Creates a new data file that is spaced in a uniform grid from input experimental data file.
The Data Interpolation module is accessible from the Tools section of the main menu.
The purpose of the module is create new files containing data generated by performing cubic-splines interpolation of the input data.
Users supply an input data file containing three columns: q, I(q), and error of I(q) at each q-value. In addition, a value of I(0) and the error of I(0) usually obtained by Gunier analysis. The user also specifies the spacing of number of q-values to be generated by the interpolation algorithm.
Any data set with smoothly varying data can be interpolated. SANS, SAXS, X-ray or neutron reflectivity, etc. The output labels are q and I(q) by default and can not be changed in the browser view.
Do not attempt to use the algorithm to extrapolate data (i.e. estimate data outside the range of the input data set). Rather, choose a delta q value such that the first interpolated data point falls within the range of the input data.
All background correction and data reduction pertaining to the input data set have to be completed before using this module.
Two files are generated. The first is the interpolated data set given your desired number of q-values and q-range. The other is truncated at the point that the signal-to-noise ratio drops below 2.
More data points may not be mathematically justified. For SAS there is limited information content related to the size of the molecule measured in the experimental scattering data. 15 to 31 points are generally used. See BIOISIS for a theoretical and pratical reasoning regarding the number of points one should use.
The number of q-points, range of q, and the spacing of the q-points used to create the interpolated data files MUST match the input settings that you use in subsequent modules to calculate SAS profiles (Calculate) that are subsequently used to compare theoretical and experimental data (Chi-Square Filter).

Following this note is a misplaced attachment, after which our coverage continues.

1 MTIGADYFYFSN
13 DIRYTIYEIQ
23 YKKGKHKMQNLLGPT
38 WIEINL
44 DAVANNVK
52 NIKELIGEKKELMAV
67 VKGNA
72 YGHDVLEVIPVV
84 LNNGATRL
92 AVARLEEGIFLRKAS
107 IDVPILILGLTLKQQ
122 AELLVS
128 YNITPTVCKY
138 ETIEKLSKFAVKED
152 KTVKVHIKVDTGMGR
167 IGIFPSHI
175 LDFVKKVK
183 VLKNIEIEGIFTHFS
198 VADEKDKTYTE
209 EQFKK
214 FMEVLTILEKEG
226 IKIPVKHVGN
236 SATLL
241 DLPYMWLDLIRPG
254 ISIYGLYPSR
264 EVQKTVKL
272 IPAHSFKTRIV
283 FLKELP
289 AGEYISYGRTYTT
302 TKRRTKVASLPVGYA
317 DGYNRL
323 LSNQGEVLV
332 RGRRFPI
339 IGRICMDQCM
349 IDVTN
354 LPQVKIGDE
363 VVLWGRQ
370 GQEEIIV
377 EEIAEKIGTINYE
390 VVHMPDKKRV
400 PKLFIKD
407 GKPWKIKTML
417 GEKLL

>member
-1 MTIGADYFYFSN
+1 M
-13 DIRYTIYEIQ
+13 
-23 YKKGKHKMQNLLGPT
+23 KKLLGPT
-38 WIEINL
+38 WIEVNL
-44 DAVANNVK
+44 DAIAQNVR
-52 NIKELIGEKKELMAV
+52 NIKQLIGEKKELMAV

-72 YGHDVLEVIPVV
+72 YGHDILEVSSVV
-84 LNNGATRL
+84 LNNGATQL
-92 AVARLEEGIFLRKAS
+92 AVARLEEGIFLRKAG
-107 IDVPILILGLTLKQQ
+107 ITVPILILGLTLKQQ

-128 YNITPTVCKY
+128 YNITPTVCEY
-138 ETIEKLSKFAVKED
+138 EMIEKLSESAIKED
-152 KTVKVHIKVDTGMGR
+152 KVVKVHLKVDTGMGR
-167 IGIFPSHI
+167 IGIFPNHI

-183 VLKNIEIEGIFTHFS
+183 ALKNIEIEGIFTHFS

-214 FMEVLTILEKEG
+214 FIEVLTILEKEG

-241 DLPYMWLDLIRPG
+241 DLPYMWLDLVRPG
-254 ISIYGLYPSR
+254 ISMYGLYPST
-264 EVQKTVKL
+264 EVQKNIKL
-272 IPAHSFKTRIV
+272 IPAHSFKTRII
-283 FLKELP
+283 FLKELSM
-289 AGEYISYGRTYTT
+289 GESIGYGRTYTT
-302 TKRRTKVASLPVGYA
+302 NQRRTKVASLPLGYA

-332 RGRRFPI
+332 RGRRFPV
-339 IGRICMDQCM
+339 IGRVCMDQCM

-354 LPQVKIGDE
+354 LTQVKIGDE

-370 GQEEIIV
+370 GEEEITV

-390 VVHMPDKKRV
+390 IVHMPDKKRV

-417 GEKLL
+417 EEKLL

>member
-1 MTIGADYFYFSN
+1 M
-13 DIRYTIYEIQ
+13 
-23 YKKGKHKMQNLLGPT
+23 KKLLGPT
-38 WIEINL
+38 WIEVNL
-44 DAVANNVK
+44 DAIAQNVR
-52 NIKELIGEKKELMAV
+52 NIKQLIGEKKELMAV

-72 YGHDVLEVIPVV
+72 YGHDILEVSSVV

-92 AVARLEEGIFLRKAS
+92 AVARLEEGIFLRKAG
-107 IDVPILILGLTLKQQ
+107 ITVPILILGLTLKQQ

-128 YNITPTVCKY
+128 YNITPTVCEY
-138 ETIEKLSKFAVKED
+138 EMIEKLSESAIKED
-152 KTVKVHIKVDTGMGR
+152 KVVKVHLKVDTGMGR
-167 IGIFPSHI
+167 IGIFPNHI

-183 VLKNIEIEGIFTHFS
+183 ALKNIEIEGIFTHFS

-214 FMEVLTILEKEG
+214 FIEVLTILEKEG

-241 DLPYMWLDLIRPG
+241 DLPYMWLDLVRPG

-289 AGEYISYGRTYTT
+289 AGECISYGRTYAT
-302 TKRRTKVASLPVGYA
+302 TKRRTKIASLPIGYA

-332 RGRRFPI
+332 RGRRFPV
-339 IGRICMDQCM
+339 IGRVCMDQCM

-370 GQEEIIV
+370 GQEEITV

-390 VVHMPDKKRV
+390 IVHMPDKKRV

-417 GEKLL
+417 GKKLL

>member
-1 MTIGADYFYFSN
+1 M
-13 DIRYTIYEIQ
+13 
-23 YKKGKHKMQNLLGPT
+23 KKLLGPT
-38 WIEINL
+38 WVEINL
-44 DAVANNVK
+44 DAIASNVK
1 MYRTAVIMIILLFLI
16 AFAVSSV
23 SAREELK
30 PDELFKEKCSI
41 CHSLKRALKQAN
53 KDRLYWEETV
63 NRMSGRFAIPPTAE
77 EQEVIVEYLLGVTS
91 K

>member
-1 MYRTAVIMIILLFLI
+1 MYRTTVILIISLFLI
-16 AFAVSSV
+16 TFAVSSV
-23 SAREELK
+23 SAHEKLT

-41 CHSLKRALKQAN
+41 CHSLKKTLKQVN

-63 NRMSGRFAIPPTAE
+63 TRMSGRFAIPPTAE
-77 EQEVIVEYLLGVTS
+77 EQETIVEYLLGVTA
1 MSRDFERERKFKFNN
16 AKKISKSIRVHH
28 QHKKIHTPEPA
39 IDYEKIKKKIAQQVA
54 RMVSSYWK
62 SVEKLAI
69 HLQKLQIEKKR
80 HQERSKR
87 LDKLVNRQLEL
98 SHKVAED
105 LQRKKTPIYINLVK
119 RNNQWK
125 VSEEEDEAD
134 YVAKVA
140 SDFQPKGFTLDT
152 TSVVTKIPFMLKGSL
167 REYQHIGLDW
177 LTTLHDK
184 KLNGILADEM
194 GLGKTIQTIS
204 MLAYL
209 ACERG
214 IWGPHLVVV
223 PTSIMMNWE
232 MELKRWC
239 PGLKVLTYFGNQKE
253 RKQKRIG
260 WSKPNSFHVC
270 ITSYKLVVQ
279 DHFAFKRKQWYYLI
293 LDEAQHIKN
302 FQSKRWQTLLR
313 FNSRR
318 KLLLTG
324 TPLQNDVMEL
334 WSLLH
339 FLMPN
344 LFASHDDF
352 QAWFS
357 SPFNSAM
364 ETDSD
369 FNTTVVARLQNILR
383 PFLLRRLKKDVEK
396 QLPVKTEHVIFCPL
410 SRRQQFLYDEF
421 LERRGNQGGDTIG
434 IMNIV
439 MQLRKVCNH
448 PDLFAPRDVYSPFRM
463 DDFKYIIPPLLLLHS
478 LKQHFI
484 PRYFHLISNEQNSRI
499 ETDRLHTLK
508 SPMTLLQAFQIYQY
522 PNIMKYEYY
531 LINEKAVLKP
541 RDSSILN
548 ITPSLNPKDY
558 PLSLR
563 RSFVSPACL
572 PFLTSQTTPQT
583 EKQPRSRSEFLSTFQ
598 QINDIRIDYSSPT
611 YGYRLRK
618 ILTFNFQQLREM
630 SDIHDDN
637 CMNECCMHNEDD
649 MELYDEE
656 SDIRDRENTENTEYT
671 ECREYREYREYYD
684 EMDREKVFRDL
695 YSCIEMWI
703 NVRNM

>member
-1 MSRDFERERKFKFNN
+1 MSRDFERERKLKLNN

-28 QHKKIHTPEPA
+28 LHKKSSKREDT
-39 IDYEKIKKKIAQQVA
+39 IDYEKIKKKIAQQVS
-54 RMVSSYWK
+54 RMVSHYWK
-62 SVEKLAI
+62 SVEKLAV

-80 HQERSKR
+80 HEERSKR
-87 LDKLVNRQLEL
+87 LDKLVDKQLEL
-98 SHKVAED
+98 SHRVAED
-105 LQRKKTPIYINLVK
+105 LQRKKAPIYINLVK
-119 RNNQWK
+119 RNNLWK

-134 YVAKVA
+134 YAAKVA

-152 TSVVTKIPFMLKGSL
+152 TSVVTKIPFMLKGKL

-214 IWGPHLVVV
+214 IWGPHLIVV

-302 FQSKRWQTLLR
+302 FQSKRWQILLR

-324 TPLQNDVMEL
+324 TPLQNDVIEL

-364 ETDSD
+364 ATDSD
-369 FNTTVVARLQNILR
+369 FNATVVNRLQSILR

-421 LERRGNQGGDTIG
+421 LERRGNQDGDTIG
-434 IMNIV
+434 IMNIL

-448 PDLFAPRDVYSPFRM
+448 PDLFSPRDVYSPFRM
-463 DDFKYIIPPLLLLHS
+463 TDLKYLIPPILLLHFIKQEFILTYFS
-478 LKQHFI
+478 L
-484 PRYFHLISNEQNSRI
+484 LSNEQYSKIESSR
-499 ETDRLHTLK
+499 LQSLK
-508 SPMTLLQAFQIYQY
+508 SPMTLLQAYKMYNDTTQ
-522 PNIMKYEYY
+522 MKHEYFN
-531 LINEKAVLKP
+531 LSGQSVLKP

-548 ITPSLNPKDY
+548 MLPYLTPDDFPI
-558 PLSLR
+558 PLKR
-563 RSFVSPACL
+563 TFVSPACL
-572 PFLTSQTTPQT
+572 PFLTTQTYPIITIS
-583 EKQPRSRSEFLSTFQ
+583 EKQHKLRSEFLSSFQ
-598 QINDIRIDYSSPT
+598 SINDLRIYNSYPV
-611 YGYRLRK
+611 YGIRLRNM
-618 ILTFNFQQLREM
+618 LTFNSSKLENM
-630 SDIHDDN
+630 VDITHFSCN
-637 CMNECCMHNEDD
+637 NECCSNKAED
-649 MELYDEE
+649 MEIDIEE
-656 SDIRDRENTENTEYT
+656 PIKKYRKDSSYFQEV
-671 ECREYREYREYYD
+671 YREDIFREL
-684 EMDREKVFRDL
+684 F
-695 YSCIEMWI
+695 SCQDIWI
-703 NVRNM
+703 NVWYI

Users do not have to generate interpolated data using this module to input experimental data in subsequent modules. Any third-party method can be used but the number of q-points, range of q, and the spacing of the q-points MUST match what is used in subsequent modules as mentioned above.
The final range of q will be from 0 to a maximum q-value of (number of q-values - 1) * delta q, where delta q is the spacing between adjacent q-values entered by the user.
This example generates interpolated data files for an example input data file containing 154 points from q = 0.01298 to 0.3978.
run name: user defined name of folder that will contain the results.
experimental data file: Name of input file with experimental data with at least three columns: q, I(q), and error in I(q)
output file name: Name of file that will contain the interpolated data.
I(0): Experimentally determined value of scattering intensity at q = 0.
I(0) error: Experimentally determined value of the error of the scattering intensity at q = 0.
new delta q: Desired spacing of q-values (1/Angstrom).
number of new q-values: Integer number of desired q-values.
The output will show a plot of the original and interpolated data as well as the name of the input file used as well as the path and names of the interpolated data file.
Note that roll-over help will indicate options to resize, zoom and reset the view of the plot.
Results will be written to a new directory within the given "run name". For example, in the figure it is noted that the structures and dimensions were saved files within the current project directory within the chosen "run name" directory. In addition, the q-values are reported to be used in subsequent SAS calculator module(s): see Calculate.
The cubic-splines algorithm may give sub-standard results for certain types of data sets. Make sure to compare the interpolated results with the original data.
Numerical Recipes: The Art of Scientific Computing (3rd ed.) W. H. Press, S. A. Teukolsky, W. T. Vetterling, B. P. Flannery, New York: Cambridge University Press. ISBN 978-0-521-88068-8 (2007). BIBTeX, EndNote, Plain Text
SASSIE: A program to study intrinsically disordered biological molecules and macromolecular ensembles using experimental scattering restraints J. E. Curtis, S. Raghunandan, H. Nanda, S. Krueger, Comp. Phys. Comm. 183, 382-389 (2012). BIBTeX, EndNote, Plain Text
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